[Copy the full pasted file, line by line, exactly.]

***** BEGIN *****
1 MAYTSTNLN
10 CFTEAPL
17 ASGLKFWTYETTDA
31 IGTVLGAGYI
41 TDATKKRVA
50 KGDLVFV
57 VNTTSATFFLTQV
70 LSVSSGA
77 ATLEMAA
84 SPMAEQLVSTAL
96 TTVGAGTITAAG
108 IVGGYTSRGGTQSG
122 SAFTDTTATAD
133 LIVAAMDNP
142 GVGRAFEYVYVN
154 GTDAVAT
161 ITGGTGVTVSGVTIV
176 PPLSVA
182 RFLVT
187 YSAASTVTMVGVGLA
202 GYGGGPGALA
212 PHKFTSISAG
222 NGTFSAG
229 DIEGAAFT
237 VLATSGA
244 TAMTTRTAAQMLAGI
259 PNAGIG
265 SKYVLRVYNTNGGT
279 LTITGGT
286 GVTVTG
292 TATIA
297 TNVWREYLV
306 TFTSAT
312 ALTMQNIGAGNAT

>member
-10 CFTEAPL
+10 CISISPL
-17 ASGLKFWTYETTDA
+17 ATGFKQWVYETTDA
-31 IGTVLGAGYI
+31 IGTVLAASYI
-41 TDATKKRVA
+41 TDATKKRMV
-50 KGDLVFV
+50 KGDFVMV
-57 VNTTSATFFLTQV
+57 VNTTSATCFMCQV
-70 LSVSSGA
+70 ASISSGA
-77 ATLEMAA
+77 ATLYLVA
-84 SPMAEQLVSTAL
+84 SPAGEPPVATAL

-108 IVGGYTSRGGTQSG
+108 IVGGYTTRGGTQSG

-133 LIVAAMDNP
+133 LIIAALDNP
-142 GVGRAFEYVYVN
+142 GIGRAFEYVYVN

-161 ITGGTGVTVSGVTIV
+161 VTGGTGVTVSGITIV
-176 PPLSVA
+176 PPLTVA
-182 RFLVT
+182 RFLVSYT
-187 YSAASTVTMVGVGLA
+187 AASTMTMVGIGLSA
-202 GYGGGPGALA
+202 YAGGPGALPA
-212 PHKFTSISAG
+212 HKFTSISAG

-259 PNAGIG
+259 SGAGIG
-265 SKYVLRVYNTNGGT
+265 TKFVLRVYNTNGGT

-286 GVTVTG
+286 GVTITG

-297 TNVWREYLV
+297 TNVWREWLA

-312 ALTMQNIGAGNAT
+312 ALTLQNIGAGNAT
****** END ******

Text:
1 MAYTSTNLN
10 CFTEAPL
17 ASGLKFWTYETTDA
31 IGTVLGAGYI
41 TDATKKRVA
50 KGDLVFV
57 VNTTSATFFLTQV
70 LSVSSGA
77 ATLEMAA
84 SPMAEQLVSTAL
96 TTVGAGTITAAG
108 IVGGYTSRGGTQSG
122 SAFTDTTATAD
133 LIVAAMDNP
142 GVGRAFEYVYVN
154 GTDAVAT
161 ITGGTGVTVSGVTIV
176 PPLSVA
182 RFLVT
187 YSAASTVTMVGVGLA
202 GYGGGPGALA
212 PHKFTSISAG
222 NGTFSAG
229 DIEGAAFT
237 VLATSGA
244 TAMTTRTAAQMLAGI
259 PNAGIG
265 SKYVLRVYNTNGGT
279 LTITGGT
286 GVTVTG
292 TATIA
297 TNVWREYLV
306 TFTSAT
312 ALTMQNIGAGNAT

>member
-10 CFTEAPL
+10 CISISPL
-17 ASGLKFWTYETTDA
+17 ATGFKQWVYETTDA
-31 IGTVLGAGYI
+31 IGTVLAASYI
-41 TDATKKRVA
+41 TDATKKRMV
-50 KGDLVFV
+50 KGDFVMV
-57 VNTTSATFFLTQV
+57 VNTTSATCFMCQV
-70 LSVSSGA
+70 ASISSGA
-77 ATLEMAA
+77 ATLYLVA
-84 SPMAEQLVSTAL
+84 SPAGEPPVATAL

-108 IVGGYTSRGGTQSG
+108 IVGGYTTRGGTQSG

-133 LIVAAMDNP
+133 LIIAALDNP
-142 GVGRAFEYVYVN
+142 GIGRAFEYVYVN

-161 ITGGTGVTVSGVTIV
+161 VTGGTGVTVSGITIV
-176 PPLSVA
+176 PPLTVA
-182 RFLVT
+182 RFLVSYT
-187 YSAASTVTMVGVGLA
+187 AASTMTMVGIGLSA
-202 GYGGGPGALA
+202 YAGGPGALPA
-212 PHKFTSISAG
+212 HKFTSISAG

-259 PNAGIG
+259 SGAGIG
-265 SKYVLRVYNTNGGT
+265 TKFVLRVYNTNGGT

-286 GVTVTG
+286 GVTITG

-297 TNVWREYLV
+297 TNVWREWLA

-312 ALTMQNIGAGNAT
+312 ALTLQNIGAGNAT